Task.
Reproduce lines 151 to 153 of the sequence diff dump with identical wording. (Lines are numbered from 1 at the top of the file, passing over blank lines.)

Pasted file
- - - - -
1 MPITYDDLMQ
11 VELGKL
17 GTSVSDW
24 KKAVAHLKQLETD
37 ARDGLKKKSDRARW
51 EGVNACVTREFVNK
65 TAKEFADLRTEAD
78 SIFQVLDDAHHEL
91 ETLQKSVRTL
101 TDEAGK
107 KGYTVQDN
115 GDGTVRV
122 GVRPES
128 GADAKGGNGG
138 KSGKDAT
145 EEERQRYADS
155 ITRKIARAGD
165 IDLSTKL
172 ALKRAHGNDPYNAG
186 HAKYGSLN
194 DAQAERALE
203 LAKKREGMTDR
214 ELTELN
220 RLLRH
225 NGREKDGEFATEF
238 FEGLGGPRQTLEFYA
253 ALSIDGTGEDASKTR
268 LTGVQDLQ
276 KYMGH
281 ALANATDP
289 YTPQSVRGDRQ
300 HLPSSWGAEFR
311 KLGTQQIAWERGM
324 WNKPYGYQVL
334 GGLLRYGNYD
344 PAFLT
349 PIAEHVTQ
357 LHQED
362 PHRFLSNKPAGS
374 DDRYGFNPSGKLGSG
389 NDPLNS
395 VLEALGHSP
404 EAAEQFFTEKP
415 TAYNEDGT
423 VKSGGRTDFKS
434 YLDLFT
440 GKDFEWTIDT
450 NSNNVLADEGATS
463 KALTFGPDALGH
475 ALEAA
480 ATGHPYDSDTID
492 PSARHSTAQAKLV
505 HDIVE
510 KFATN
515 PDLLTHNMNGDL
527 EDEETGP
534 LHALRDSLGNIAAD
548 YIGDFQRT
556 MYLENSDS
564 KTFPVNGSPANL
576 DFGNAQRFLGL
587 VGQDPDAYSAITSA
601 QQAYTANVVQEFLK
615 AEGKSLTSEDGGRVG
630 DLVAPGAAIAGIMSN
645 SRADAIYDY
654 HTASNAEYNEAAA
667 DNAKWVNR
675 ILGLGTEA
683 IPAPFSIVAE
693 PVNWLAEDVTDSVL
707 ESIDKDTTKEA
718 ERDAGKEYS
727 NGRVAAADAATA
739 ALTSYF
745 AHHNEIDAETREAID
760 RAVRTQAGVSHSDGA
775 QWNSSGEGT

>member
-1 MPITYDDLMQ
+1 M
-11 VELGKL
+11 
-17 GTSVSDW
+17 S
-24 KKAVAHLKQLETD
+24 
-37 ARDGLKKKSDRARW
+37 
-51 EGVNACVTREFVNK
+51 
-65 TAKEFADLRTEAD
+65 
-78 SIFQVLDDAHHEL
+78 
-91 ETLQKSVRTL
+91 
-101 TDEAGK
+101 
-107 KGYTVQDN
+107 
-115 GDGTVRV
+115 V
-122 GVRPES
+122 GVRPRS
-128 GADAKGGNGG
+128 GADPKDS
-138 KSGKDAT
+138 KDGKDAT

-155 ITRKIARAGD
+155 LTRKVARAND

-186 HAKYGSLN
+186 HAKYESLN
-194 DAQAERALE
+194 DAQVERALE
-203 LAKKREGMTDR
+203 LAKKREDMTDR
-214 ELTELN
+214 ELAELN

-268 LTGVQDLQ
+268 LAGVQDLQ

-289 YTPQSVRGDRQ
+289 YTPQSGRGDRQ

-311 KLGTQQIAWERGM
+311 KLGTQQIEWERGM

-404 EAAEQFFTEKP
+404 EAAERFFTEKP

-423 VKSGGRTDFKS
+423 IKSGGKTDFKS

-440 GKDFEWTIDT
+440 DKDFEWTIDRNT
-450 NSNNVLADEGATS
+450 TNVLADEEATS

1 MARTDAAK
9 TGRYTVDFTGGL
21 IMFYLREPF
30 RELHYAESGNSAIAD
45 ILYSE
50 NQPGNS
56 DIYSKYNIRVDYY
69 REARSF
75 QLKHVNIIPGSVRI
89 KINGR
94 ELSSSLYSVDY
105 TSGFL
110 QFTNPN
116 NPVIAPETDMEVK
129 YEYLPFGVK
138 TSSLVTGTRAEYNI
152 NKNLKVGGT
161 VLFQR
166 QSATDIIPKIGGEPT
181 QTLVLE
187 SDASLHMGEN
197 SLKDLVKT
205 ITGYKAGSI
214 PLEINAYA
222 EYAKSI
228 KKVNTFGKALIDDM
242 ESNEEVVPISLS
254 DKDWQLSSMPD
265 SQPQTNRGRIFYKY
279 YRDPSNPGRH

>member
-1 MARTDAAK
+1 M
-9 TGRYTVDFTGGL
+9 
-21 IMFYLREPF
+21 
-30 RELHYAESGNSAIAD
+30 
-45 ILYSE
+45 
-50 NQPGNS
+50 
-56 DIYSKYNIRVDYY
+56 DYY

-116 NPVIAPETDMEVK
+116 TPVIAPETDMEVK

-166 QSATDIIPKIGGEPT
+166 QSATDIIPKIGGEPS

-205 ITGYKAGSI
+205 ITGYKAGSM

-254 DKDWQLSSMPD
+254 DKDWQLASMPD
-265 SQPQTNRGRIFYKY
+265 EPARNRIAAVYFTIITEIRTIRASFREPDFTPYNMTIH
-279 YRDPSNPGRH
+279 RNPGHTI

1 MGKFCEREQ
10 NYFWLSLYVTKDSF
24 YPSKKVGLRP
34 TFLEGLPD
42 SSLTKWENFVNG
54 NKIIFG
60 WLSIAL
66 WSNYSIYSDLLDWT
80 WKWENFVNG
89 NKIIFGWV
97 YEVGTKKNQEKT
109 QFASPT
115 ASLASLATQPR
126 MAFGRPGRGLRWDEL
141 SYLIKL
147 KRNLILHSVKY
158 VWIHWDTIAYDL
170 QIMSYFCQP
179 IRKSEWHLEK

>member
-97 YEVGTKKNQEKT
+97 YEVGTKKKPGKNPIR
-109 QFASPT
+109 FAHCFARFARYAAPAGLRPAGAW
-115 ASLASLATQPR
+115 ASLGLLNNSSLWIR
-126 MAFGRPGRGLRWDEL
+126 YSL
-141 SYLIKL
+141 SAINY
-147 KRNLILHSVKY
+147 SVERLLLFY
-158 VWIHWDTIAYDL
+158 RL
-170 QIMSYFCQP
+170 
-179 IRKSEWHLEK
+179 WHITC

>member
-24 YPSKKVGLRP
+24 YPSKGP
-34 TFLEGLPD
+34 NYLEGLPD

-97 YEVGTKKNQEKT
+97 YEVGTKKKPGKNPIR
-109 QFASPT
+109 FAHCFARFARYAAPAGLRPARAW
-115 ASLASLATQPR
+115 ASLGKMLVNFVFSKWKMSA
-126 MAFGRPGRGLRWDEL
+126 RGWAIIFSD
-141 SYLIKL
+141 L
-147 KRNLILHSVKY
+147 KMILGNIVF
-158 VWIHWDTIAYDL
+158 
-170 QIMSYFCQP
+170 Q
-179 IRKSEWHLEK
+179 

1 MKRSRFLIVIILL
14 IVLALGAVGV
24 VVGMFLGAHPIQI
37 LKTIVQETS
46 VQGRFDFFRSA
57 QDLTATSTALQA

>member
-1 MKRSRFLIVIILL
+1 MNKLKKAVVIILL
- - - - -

161 VLFQR
166 QSATDIIPKIGGEPT
181 QTLVLE